New state laws aid farm breweries/wineries

18 Jul

UTICA — Governor Andrew Cuomo’s signature was affixed to a trio of bills today that will help support farm breweries and wineries in the state.

The setting, appropriately enough, was the F.X. Matt Brewery here.

Here, in summary, is what happens now:

• Farm breweries will be allowed to sell New York State-labeled wine at their retail outlets. In addition, farm wineries will be permitted to sell New York State-labeled beer for off-premises consumption.

• Farm breweries will be able to to obtain licenses to operate restaurants, conference centers, inns, bed and breakfasts or hotels on or adjacent to the farm brewery.

• Both farm breweries and farm wineries will be allowed to conduct tastings of New York State-produced beer and wine at their premises.

• Farm breweries will be allowed to sell beer-making equipment and supplies, food complementing beer and wine, souvenir items, and additional products similar to those allowed under the Farm Winery Act.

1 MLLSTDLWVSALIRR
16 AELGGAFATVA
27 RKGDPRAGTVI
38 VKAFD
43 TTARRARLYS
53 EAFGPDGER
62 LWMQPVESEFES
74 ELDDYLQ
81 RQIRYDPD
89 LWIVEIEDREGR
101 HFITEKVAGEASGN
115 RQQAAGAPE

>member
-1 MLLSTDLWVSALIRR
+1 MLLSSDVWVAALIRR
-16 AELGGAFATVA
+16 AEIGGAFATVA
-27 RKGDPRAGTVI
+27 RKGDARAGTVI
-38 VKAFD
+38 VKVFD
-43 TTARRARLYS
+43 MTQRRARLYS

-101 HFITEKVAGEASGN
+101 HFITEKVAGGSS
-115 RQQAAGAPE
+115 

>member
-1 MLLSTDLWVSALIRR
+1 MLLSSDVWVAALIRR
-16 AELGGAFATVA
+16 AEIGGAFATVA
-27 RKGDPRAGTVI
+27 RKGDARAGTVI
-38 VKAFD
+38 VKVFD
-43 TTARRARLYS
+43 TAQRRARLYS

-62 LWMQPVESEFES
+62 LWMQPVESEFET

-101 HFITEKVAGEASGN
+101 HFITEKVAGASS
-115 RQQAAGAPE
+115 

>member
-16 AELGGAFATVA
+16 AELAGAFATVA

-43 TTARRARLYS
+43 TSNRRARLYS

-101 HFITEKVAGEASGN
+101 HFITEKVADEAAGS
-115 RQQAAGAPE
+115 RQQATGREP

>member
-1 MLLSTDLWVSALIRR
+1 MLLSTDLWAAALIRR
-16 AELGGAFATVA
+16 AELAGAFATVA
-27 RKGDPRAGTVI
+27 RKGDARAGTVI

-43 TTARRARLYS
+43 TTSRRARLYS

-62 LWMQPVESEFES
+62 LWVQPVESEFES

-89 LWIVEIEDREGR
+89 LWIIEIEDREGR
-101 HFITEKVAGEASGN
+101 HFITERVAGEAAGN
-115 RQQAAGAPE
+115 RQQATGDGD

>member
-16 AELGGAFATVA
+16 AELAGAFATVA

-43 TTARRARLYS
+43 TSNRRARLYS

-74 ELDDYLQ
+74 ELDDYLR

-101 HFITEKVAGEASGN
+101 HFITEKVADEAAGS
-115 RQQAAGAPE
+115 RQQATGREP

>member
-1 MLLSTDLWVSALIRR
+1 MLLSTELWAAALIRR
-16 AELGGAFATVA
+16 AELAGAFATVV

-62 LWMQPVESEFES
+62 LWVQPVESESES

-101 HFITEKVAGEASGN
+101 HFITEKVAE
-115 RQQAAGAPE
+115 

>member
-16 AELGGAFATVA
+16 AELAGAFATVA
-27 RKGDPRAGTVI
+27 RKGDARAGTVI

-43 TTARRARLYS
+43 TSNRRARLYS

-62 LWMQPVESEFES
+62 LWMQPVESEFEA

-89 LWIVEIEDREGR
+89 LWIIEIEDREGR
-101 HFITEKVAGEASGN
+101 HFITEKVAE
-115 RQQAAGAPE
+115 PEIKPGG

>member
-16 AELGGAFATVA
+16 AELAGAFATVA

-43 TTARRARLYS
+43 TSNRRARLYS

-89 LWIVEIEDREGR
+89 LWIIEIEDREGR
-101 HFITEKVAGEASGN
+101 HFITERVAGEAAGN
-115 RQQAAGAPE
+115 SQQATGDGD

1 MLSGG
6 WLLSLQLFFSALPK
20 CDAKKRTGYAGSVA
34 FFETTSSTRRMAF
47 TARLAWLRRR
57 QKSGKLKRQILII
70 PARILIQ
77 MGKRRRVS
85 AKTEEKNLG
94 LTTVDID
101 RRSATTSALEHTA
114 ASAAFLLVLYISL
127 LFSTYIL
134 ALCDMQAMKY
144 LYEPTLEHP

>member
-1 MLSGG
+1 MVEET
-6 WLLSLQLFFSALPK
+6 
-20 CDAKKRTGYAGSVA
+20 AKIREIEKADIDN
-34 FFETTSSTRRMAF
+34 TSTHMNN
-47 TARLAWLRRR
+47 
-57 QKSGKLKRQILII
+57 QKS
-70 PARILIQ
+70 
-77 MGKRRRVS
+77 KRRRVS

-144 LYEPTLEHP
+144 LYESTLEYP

In addition, brewers in the state producing 60 million or fewer gallons annually will get a refundable tax credit and be exempted from the $150 annual brand label fee.

As noted by the New York Farm Bureau, New York was the national leader in growing hops in the 1800s. In recent years, more attention has been paid to that niche. Hop production has risen 400% in the past two years to about 60 acres statewide. A provision in the legislation calls for 90% of the hops and 90% of the ingredients in the local beer to be New York grown by 2024.

“This legislation is important for our members, as it makes simple financial sense,” said Dean Norton, Farm Bureau president. “Farm breweries are a growing segment of agriculture in New York and new markets are needed to sell their products and continue their progress. Since farm breweries can use crops from New York farms to craft their products, the agricultural industry overall receives an economic benefit as well.”

Check out my New York Drinks Events Calendar, the most comprehensive anywhere.

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Posted by on July 18, 2012 in Brewery, Legislation/Regulation


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